Lewis Hamilton made the perfect start to the French Grand Prix weekend by leading both practice sessions around Paul Ricard on Friday.
Looking to put the disappointment of losing the championship lead to Sebastian Vettel last time out in Canada, the reigning world champion actually posted his fastest time in the morning with a 1m32.231s.
That was due to rising temperatures in the afternoon and also a stiffer Mistral wind blowing and making conditions a little tougher for the drivers.
Hamilton's afternoon advantage was 0.7s over the Red Bulls, with Max Verstappen just ahead of teammate Daniel Ricciardo, but the reality does appear more in line with the morning when it was the Australian on the tail of the two Silver Arrows, less than 0.3s off the pace.
Ferrari had a characteristically quiet day practice day, usually hiding their true pace until qualifying on Saturday, but that may not seem the case after Friday, with the Scuderia appearing genuinely a little behind the two teams in front of them.
As has also been the case on several occasions this season, it was Kimi Raikkonen who appeared to have the edge over teammate Sebastian Vettel, but the Finn is yet to convert his strong performance practice pace into a strong overall weekend.
Drivers get to grips with Paul Ricard
The story for much of the day was watching the drivers dial themselves into what is a relatively new circuit for many at Le Castellet and certainly new in modern Formula 1 cars.
Several corners proved notably tricky with Turn 6 catching out quite a few in the morning with four drivers spinning into the vast run-off areas around the circuit.
The two most significant incidents on the day saw Marcus Ericsson lose the rear of his Sauber in an instant entering Turn 11 in the morning, with the Swede slamming into the barriers side on and causing a fire to erupt, seemingly from an oil leak.
The second involved Sergio Perez in the afternoon as the left-rear wheel came free entering the Mistral Straight, seemingly because of a wheel nut failure, rather than being incorrectly fitted.
Another issue some struggled with was traffic as cars going slowly were unsure which part of the circuit to drive on and resulted in some near-misses, including for Hamilton and Raikkonen in practice one.
Dissecting the midfield
With lap times slower in the afternoon, building up a picture of the midfield order is quite tricky as some teams also bucked that trend.
One constant however, was Romain Grosjean as the Frenchman was the lead midfield runner in P6 in both sessions for Haas.
His teammate Kevin Magnussen backed up the American team's performance in P9 in the afternoon, as the car upgrade they brought for Canada two weeks ago appears to be yielding results.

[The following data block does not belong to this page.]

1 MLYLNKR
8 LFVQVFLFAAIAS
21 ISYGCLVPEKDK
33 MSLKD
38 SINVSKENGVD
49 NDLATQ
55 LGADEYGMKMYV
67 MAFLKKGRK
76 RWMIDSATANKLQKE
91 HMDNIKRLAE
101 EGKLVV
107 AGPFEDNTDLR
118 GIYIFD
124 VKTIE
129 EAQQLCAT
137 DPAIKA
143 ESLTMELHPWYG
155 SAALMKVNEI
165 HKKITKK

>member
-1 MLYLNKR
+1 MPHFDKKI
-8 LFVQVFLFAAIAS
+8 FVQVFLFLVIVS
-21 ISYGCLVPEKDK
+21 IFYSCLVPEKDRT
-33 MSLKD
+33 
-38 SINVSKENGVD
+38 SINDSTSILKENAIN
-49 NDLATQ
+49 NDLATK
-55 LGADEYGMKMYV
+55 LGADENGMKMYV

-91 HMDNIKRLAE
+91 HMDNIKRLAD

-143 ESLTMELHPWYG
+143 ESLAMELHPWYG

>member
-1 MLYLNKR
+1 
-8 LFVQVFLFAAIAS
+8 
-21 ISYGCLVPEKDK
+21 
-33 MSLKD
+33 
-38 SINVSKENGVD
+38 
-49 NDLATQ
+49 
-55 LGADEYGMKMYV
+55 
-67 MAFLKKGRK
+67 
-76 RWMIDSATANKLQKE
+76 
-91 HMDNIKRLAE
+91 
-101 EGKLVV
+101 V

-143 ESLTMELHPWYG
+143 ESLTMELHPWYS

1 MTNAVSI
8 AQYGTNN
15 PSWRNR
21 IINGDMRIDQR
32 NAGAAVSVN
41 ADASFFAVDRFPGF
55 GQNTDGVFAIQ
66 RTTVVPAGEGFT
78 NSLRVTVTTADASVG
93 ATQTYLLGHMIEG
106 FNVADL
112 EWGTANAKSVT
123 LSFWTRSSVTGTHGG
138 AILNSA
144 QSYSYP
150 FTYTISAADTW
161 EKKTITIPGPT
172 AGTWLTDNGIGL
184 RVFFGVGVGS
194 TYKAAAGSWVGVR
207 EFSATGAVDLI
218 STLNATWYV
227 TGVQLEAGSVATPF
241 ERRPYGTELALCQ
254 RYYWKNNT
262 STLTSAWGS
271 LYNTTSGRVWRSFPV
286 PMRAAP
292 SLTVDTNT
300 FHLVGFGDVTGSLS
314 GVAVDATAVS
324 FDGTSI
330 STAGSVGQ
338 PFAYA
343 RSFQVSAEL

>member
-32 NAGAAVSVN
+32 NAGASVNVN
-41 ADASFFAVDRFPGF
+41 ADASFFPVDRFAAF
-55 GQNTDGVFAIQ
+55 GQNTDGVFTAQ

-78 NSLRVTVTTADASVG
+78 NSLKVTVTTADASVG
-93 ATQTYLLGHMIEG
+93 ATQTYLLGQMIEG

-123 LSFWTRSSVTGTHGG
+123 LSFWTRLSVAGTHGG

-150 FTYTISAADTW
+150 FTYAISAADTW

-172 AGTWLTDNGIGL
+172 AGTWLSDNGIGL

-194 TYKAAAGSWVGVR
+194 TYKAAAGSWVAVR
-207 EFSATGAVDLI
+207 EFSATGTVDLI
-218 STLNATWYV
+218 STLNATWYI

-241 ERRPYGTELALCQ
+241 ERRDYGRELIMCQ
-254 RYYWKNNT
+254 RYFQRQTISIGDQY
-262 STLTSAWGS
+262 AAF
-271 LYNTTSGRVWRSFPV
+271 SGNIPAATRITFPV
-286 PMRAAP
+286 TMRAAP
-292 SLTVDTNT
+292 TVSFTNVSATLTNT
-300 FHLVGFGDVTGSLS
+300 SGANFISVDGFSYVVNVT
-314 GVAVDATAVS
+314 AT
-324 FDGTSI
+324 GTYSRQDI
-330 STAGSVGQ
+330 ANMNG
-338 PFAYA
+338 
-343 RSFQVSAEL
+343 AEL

Also present in the top 10 in both sessions was Pierre Gasly for Toro Rosso, as the more powerful Honda engine which Red Bull has signed up for in 2019 also continues to impress.
There was a worry right at the end of the day though when teammate Brendon Hartley pulled over with a fire in the exhaust of his STR13.
A late effort from the recent winner at Le Mans, Fernando Alonso, moved him into eighth in the afternoon, but the pace of McLaren remains mixed after a steady morning which saw both he and teammate Stoffel Vandoorne near the bottom of the timesheets.
Also struggling was Renault at their first home Grand Prix in a decade with neither Carlos Sainz nor Nico Hulkenberg managing to make it into the top 10 in either practice on Friday.
Charles Leclerc, who is now being linked more vigorously with a seat at Ferrari in 2019, enjoyed a solid day for Sauber with a best of P13, that despite a spin of his own approaching the chicane on the Mistral Straight.
The final Frenchman on track was Esteban Ocon in the Force India who has work to do following a tricky day left him well down the order and short of expectations.
With lap times faster in the morning, a full look at the results for both sessions can be seen below:
Mercedes back on top?
The main conclusion from Friday though was Hamilton and Mercedes returning to the top of the timesheets and looking pretty strong in the process.
A new engine, which is thought to be the upgraded unit that was meant to be used in Montreal, is certainly providing a little extra oomph down the straights while the shaved Pirelli tyres with a slightly thinner tread are also looking just as advantageous as they were in Barcelona last month.
Red Bull do look like strong competition though, particularly on the harder compounds of which they also have more sets compared to the German manufacturer, something that might help them come the race.
Ferrari and Vettel can never be counted out either so it will be fascinating to see how it plays out when all three top teams give it all they have on Saturday.
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